Another way would be to make the stringer as a loft, with two guide curves.

    Another way would be to make the stringer either as a loft or a sweep but with a rectangular section 40x25 mm right along its length, then use the surface cut feature to make the inner hull skin cut away the unwanted material from the stringer. This follows the procedure that you will use when you build the boat, you will fit the stringer with its rectangular section intact then apply an angle grinder, sorry, carpenter's plane, to shape the outer surface to fit the skin. Disadvantage is that the outer surface becomes a complex 3D shape, may slow down your rebuilds but if you have a powerful computer you may not care.

    When it comes to the notches in the bulkheads I would set a plane at one side of the bulkhead and sketch the bulkhead with the notches. To include the corners of each stringer in this sketch a good way is to make these corners pierce points with the edges of the stringers. If you do the alternative and intersect the bulkhead plane with the surfaces of the stingers you will get lots of complex splines in your sketch, which makes your files unnecessarily complex but you may not care. When you extrude to make the bulkheads the direction of extrusion will depend on whether this is wood or metal construction - for metal extrude towards the larger side so as to leave a gap that weld metal will fill, for wood extrude towards the thinner smaller side so as to leave a bit to plane off, unless perhaps you also want a small gap to fill with epoxy. Of course, if you really want detail, you can accurately include the weld prep for metal construction.

    Yet another way for the bulkheads - make each bulkhead a rectangle larger than the largest cross section of the hull then make a knitted surface out of the inner hull skin and all the stringers then use this surface to cut away the outer parts of all the bulkheads. I have done this and it is a quick way to make the bulkheads but the disadvantage is that it is too good - every edge of every bulkhead becomes a complex 3D shape which perfectly fits but that is more detail than you ever need for building and will probably slow down your computer.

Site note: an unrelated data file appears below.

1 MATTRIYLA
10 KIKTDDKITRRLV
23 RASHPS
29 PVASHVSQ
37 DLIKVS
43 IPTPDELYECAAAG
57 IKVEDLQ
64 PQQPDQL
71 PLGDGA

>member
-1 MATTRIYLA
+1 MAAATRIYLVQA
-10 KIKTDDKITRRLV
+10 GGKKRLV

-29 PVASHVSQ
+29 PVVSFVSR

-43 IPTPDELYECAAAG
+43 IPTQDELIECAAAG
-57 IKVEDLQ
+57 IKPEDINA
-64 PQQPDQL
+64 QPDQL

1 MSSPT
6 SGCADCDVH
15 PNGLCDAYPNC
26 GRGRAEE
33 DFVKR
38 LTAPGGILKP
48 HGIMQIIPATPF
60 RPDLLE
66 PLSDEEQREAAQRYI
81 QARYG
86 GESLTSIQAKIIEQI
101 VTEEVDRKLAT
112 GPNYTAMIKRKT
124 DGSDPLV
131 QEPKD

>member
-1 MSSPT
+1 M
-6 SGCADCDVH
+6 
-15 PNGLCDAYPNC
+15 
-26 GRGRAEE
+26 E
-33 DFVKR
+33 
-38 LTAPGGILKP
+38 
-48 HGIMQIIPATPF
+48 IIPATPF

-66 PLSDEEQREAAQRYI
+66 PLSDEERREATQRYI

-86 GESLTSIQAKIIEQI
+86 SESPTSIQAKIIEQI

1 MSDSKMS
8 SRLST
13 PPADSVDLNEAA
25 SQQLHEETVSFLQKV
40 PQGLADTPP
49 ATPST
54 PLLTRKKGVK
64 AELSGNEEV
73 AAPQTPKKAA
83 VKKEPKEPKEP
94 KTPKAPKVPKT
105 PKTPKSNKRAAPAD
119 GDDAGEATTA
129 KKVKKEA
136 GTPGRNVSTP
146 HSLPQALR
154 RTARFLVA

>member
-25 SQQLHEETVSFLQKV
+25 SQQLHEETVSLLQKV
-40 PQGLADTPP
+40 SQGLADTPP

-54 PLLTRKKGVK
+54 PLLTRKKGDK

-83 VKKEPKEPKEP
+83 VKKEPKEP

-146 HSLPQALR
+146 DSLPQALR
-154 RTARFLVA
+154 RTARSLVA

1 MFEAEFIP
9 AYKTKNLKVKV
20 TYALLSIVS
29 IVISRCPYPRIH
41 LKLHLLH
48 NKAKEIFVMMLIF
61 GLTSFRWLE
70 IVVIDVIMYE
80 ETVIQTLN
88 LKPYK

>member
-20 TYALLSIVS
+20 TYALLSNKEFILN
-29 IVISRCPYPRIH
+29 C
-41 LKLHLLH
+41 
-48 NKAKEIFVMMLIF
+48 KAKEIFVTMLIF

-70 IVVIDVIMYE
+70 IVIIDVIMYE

Somewhere in a thread called 'post your own design ideas' there is a catamaran I drew a few years back. I added more detail and refinement after posting these pictures but then left it, I keep drawing these things then never build them (perhaps fortunately). The stringers in that boat were easy since I wanted them to run horrizontally with level top and bottom surfaces so that they could easily be used as supports for bunks, cabin table, shelves etc. So I only had to set horizontal planes at the right heights, intersect with the inner hull skin, complete a sketch and extrude verticaly - never mind an imperfect fit with the hull side, its only fractions of a millimeter and this would be built with epoxy!
     
  5. SLM
    Joined: May 2014
    Posts: 16
    Likes: 0, Points: 0, Legacy Rep: 10
    Location: Sydney, Australia

    SLM Junior Member

    SukiSolo:

    I have tried the approach you suggested. Yes I could probably live with this but it is not ideal. I guess I was hoping to find a method that would allow the face of the stringer (the 40mm dimension) to be constrained tangent to the outer loft line. I will fiddle with this a bit and see how well it works in some real examples.

    Re Rhino. I have used Rhino a lot in the past. However I have decided that I really need to use Solidworks going forward because it allows the generation of working drawings much more easily. Solidworks does have a number of significant issues though. Another being generating flat patterns of plywood skins. It has some capability in this area via the sheet metal functions but it will not flatten the panels on some sample multichine plywood hulls I have played with. I think Rhino would do a better job there .....
     
  6. SLM
    Joined: May 2014
    Posts: 16
    Likes: 0, Points: 0, Legacy Rep: 10